Irritable bowel syndrome (IBS) is a chronic, nonspecific disorder that affects up to 20% of the US population. Altered bowel habits may include constipation, diarrhea, straining at the stool, and feelings of incomplete evacuation. Many patients also experience fatigue, pelvic pain, somatic pain disorders, and sexual dysfunction as well as urologic or gynecologic complaints. Patients with IBS tend to experience more psychological and psychosocial disorders compared with non-IBS patients.
IBS is a functional, biopsychosocial syndrome rather than an organic disease of the gastrointestinal (GI) tract. It presents mainly as altered bowel function with or without pain. If pain is present, it is poorly localized. Factors contributing to the spectrum of symptoms are psychosocial ones, alterations in bowel motility, and increased sensitivity to colonic sensation and visceral pain. To date, there is no specific symptom or objective radiographic/biochemical finding unique to irritable bowel syndrome (IBS). The diagnosis is often one of exclusion based on patient symptoms and age at presentation. The symptom criteria commonly used are the Rome II criteria (TABLE 1). Patients typically present with either predominant diarrhea or constipation, but may have alternating episodes of both. Symptoms listed in the Rome criteria for IBS also occur with organic gastrointestinal disease; however, the occurrence of multiple symptoms increases the likelihood of a diagnosis of irritable bowel syndrome (IBS).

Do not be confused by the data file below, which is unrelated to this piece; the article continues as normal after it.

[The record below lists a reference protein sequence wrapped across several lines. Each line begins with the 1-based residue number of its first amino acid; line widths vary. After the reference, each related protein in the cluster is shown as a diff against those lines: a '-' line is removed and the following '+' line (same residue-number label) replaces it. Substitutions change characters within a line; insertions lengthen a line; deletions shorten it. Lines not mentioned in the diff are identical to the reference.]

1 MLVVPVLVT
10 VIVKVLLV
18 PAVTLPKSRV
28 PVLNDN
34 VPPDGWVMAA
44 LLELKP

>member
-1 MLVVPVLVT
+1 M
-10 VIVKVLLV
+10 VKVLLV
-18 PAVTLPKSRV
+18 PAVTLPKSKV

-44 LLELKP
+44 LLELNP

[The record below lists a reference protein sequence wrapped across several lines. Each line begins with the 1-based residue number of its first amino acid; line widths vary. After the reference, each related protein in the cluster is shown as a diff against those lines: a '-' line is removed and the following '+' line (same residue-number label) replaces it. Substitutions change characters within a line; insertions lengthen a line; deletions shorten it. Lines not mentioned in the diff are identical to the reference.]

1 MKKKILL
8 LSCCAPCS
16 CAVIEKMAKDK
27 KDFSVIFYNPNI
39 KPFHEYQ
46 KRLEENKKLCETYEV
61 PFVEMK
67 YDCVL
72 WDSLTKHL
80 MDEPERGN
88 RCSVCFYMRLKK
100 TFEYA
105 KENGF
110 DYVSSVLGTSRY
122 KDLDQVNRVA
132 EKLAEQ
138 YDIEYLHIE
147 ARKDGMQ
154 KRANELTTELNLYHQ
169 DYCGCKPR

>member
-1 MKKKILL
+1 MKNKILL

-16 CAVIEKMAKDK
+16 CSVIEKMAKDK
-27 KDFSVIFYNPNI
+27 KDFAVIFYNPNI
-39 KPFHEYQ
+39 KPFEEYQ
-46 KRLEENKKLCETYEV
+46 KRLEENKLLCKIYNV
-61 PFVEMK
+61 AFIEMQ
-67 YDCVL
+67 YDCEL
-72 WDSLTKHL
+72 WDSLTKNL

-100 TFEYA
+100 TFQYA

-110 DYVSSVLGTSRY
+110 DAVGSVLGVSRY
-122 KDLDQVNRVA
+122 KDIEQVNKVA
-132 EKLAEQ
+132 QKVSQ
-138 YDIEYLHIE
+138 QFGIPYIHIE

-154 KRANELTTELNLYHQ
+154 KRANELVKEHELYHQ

|Table 1. ROME II Criteria|
|Twelve weeks or more of the following in the previous 12 months (need not be
consecutive) of abdominal pain or discomfort that has two of the three following features: